Minneci and his team are in charge of developing a facility dorm master plan and an investment strategy for more than 900 dorms to support the Air Force dorm portfolio, worth more than $20 billion.

With FY23 in motion, we are well positioned to meet the DAF’s investment objectives, Sullivan said.

Working closely with bases worldwide, AFIMSC is providing support and resources while AFCEC is leading wide-ranging construction efforts through its facility sustainment, restoration and modernization, and military construction programs.

For example, at Travis AFB, AFCEC is going to renovate a couple of dorms and develop a plan for a new CDC.

“We have full confidence in partnering with AFCEC because they provide the unique expertise and long-term continuity needed to manage the projects here at Travis,” said David Lin, Travis AFB deputy base civil engineer. “They understand and have the vested interest that they are not just renovating rooms of just any old building but are positively impacting where our young Airmen live and call home.”

In Alaska, AFCEC, in partnership with AFIMSC’s Detachment 2 and the U.S. Army Corps of Engineers, recently awarded a $67 million construction effort for a new dormitory at Clear Space Force Station. The state-of-the-art facility will provide quality accommodation for 84 noncommissioned officers and senior NCOs and includes common-use areas like multi-purpose day rooms and laundry rooms.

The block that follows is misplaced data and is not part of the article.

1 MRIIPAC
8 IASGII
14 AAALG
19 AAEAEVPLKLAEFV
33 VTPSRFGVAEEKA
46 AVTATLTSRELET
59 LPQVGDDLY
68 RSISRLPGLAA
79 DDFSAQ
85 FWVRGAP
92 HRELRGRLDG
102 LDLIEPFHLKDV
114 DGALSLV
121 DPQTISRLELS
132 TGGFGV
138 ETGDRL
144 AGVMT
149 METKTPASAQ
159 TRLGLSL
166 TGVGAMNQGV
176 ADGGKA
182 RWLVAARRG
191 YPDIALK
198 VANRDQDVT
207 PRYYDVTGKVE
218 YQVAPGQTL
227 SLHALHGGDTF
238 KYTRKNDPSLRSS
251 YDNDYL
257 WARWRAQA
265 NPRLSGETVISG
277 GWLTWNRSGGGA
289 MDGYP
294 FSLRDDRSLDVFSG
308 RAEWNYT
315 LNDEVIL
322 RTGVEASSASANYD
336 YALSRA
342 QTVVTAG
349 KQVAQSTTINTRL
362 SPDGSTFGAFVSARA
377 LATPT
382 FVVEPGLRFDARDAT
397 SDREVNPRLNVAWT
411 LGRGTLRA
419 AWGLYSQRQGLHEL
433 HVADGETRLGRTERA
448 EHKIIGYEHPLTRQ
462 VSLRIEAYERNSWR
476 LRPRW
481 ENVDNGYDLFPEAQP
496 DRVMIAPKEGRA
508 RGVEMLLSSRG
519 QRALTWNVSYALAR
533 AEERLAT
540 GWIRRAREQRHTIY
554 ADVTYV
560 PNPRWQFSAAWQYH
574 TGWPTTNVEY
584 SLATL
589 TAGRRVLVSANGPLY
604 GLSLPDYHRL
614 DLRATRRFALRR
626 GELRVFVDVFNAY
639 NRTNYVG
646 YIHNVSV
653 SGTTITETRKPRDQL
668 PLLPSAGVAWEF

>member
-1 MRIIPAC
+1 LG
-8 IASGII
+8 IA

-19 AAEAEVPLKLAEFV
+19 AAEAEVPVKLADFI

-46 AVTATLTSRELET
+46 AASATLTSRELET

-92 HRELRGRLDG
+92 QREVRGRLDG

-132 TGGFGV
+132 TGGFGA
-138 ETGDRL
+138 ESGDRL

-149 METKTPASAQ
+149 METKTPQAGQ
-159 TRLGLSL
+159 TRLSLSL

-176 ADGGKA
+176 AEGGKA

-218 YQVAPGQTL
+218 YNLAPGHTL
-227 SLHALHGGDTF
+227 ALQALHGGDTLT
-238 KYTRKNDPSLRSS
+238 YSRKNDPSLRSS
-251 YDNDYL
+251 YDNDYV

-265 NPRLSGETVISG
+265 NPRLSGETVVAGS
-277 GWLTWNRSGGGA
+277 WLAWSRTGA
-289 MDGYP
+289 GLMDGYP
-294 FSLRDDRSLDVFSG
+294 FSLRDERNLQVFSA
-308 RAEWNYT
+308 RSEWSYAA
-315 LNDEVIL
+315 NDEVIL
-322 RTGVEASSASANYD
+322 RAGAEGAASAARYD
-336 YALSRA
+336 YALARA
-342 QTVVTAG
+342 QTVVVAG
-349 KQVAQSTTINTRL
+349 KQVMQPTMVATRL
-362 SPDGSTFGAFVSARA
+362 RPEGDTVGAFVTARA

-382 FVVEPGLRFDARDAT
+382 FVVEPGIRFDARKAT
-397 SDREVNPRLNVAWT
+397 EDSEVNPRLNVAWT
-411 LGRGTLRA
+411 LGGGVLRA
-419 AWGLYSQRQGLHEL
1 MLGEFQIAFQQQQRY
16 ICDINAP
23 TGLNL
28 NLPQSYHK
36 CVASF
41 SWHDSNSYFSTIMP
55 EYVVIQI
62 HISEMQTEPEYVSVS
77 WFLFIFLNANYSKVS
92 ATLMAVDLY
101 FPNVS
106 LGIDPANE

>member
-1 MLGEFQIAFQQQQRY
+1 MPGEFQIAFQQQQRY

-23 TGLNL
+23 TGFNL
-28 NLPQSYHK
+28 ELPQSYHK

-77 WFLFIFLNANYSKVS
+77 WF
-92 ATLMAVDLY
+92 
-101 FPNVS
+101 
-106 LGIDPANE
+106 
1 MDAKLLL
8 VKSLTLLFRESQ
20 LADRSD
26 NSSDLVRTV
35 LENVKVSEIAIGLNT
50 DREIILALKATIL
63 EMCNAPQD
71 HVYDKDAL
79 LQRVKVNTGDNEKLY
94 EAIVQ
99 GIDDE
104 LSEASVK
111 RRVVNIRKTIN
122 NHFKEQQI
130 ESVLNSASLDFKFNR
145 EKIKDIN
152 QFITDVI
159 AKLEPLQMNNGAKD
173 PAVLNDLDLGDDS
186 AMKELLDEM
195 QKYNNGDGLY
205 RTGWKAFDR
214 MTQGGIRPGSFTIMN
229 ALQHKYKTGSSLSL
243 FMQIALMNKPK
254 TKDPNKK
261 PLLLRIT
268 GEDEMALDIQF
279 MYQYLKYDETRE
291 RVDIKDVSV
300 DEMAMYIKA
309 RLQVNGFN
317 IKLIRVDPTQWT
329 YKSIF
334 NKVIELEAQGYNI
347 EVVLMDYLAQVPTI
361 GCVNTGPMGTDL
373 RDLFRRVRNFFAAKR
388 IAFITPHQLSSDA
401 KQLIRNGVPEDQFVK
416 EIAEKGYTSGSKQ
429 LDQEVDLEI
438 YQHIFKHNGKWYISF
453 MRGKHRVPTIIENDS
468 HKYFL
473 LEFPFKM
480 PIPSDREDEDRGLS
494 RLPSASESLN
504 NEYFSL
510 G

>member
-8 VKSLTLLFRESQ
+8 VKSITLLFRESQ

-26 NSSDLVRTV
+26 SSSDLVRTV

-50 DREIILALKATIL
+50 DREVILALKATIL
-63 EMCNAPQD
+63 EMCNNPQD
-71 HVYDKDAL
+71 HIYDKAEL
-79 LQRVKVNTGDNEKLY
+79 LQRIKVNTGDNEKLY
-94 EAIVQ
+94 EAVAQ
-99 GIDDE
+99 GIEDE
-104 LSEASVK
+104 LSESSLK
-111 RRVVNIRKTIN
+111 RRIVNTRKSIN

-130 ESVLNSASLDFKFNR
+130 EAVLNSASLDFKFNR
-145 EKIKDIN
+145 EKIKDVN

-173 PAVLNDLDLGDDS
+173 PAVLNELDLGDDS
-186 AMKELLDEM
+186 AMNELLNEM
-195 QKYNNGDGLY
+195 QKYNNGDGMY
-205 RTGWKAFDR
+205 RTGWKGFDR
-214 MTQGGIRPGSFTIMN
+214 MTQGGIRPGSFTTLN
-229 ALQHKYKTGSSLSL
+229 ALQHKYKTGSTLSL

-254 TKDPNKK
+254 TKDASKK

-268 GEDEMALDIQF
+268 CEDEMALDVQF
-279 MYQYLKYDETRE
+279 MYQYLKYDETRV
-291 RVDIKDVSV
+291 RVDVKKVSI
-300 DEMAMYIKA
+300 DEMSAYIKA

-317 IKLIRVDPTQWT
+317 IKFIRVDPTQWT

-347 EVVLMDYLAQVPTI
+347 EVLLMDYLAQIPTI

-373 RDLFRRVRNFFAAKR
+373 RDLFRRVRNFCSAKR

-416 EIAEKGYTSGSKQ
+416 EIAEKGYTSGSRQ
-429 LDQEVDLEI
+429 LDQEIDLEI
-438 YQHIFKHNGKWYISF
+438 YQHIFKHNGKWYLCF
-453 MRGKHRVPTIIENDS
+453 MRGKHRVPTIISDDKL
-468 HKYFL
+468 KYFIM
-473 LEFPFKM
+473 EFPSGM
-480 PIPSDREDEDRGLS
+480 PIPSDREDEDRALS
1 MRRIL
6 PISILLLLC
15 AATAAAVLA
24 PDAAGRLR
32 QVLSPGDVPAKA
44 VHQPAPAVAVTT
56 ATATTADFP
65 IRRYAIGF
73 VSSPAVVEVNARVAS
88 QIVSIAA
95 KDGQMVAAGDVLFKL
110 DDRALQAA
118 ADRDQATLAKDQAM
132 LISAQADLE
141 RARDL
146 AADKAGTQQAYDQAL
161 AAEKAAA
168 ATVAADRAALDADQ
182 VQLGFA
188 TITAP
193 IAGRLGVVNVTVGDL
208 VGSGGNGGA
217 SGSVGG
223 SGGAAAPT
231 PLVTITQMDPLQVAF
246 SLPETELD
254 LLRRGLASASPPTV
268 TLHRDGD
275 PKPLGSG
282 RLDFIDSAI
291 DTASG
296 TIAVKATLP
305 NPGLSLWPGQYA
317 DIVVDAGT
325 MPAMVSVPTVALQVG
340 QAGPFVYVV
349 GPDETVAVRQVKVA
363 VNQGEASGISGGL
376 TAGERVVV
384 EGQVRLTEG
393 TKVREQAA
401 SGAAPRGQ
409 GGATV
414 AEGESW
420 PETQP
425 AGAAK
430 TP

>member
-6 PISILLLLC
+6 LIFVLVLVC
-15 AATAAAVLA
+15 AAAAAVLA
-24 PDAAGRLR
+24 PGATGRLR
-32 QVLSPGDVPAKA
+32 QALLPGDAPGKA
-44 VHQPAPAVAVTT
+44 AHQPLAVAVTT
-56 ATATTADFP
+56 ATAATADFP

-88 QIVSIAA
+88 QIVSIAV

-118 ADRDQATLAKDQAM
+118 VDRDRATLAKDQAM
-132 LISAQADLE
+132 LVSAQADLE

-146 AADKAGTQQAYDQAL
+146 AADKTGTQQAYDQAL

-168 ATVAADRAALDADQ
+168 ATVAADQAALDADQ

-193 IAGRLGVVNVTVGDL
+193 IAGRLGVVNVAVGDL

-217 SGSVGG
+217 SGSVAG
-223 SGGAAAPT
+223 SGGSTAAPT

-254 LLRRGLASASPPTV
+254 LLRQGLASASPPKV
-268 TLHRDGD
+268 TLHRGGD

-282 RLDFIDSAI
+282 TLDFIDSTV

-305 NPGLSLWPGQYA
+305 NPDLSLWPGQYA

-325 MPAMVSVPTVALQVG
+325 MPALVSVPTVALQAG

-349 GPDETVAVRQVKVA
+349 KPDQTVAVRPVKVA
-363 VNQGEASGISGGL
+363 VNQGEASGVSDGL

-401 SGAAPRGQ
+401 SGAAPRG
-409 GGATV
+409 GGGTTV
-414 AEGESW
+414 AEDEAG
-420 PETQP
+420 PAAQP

“Funding for these quality-of-life programs will accelerate delivery of safe and modern places Airmen and Guardians can thrive in, in addition to improving access to child care programs,” said Col. George Nichols, deputy director for AFCEC's Facility Engineering Directorate. “We’ll be able to move ahead with a lot of improvements to provide affordable child-care facilities and the comfortable dwellings warfigthers can call home.”

Through AFIMSC’s unity of effort practice, AFCEC partners with the Air Force Services Center to deliver critical child care needs for the enterprise that meet all of the necessary requirements. AFCEC provides design and construction expertise while AFSVC leads the programming part, designing child and youth programs that build resilient families.

“Giving Air and Space Forces families access to affordable child care is an essential part of military service, especially given the work our nation asks of them. These quality-of-life investments are critical,” said Col. Carolyn Ammons, AFSVC commander. “By working with our AFIMSC teammates in civil engineering and finance, we’re able to build more facilities to deliver the quality care our military families deserve.”

The UoE partnership is critical to align the planning, programming and execution of Military Construction and Facilities Sustainment Restoration Modernization programs to meet the DAF’s objectives. By joining forces, experts in AFIMSC's Installation Support Directorate and AFCEC's Planning and Integration Directorate prioritize project requirements in line with the DAF’s Infrastructure Investment priorities for the centralized funding.

AFIMSC is managing the centralized FSRM funds through the Air Force Comprehensive Asset Management Plan process.

AFCEC established AFCAMP to evaluate FSRM requirements across the Air Force which enables the planning and prioritizing of FSRM projects in a five-year outlook, targeting installation critical mission needs across the enterprise.

“We all have different milestones, but all need to be on the same page to understand the right prioritization and ensure all our timelines are set to meet the funding goals,” said Danielle Poyant, AFCAMP integrator at AFCEC.